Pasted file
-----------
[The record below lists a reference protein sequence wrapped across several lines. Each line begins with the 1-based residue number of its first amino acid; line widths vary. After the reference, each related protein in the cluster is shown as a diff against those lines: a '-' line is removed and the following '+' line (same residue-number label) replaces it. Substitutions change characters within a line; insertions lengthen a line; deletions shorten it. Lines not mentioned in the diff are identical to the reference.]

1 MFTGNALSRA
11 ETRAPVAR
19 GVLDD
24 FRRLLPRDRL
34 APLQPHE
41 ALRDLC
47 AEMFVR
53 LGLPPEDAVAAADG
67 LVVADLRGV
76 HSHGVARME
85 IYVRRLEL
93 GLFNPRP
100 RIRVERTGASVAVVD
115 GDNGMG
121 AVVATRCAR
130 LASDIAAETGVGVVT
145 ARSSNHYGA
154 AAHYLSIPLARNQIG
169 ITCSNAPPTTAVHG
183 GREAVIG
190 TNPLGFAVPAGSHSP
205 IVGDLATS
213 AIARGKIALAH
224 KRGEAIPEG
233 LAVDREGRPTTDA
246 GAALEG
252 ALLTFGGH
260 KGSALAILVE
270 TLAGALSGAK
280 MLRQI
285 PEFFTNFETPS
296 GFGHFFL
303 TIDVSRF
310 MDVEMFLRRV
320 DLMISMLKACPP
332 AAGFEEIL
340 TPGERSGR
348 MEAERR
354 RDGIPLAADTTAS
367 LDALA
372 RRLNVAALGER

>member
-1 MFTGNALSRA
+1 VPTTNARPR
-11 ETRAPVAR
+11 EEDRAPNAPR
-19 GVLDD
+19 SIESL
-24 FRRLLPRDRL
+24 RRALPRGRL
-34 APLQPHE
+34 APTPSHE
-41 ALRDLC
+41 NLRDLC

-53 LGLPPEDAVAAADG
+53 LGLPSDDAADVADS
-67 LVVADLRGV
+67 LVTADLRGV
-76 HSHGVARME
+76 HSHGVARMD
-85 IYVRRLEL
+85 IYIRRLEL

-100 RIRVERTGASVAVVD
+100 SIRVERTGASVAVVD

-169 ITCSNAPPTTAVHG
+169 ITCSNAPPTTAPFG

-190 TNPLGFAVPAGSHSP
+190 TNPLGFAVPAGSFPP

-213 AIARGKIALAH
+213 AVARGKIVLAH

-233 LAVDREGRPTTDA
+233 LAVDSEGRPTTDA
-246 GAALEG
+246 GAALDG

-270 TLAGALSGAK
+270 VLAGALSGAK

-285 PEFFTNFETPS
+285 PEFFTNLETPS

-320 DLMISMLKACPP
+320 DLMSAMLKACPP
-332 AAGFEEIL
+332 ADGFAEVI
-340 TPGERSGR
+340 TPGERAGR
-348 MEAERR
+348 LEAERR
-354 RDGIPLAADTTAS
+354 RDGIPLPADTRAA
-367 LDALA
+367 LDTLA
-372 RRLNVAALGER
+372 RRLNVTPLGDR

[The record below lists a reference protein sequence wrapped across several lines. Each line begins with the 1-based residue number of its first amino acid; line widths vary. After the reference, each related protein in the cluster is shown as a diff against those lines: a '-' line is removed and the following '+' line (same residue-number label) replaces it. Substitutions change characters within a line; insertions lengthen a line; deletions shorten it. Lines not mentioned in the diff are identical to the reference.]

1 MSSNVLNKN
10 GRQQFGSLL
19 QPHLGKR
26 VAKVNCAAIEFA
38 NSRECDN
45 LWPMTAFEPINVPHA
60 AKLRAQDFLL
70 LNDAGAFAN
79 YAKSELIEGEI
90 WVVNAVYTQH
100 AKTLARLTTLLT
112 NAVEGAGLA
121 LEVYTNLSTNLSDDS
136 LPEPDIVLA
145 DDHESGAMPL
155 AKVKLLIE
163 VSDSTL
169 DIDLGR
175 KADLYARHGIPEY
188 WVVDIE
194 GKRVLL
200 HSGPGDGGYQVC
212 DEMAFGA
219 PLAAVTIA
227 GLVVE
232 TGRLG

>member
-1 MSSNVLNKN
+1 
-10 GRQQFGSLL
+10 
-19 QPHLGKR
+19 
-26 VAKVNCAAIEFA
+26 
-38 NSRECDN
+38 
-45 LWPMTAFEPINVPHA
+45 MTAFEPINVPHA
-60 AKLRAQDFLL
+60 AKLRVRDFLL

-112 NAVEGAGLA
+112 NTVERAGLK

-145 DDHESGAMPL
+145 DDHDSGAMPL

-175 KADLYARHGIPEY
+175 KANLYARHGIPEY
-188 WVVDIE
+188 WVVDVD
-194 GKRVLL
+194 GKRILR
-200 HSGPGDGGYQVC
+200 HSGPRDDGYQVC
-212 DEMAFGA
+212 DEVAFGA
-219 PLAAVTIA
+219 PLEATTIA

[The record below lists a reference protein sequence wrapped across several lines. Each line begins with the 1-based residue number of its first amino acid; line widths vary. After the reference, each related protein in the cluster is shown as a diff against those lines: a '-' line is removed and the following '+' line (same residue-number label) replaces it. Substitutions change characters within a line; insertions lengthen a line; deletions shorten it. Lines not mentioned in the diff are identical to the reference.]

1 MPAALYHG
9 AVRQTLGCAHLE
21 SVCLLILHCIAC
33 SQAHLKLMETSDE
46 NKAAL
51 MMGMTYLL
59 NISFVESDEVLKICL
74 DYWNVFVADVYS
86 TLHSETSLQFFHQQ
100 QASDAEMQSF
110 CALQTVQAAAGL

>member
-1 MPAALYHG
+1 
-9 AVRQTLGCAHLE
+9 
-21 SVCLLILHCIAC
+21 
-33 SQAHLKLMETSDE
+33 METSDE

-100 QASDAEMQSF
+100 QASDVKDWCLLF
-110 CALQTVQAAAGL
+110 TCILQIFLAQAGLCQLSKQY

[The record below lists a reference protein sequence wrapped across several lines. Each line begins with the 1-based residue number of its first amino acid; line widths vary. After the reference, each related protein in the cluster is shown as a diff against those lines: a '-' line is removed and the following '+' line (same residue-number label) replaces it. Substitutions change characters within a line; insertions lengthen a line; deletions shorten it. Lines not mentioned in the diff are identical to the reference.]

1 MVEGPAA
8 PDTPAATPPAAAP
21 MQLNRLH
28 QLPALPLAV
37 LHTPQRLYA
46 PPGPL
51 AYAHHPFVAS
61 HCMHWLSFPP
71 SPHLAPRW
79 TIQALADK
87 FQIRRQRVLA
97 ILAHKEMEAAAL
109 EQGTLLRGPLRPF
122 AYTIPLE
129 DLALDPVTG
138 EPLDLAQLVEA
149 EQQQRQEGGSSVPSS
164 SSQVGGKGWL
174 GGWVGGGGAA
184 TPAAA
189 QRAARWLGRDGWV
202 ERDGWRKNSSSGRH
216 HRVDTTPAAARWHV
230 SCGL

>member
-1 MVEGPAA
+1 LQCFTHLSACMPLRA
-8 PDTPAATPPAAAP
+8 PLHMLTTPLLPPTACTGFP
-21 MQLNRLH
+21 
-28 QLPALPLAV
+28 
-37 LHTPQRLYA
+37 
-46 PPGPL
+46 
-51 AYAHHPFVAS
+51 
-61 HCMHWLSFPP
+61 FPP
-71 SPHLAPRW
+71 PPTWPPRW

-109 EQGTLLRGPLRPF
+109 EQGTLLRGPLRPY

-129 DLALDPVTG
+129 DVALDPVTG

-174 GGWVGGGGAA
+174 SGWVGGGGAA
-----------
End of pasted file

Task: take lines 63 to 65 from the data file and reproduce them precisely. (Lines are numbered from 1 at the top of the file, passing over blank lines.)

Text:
+85 IYIRRLEL

-100 RIRVERTGASVAVVD
+100 SIRVERTGASVAVVD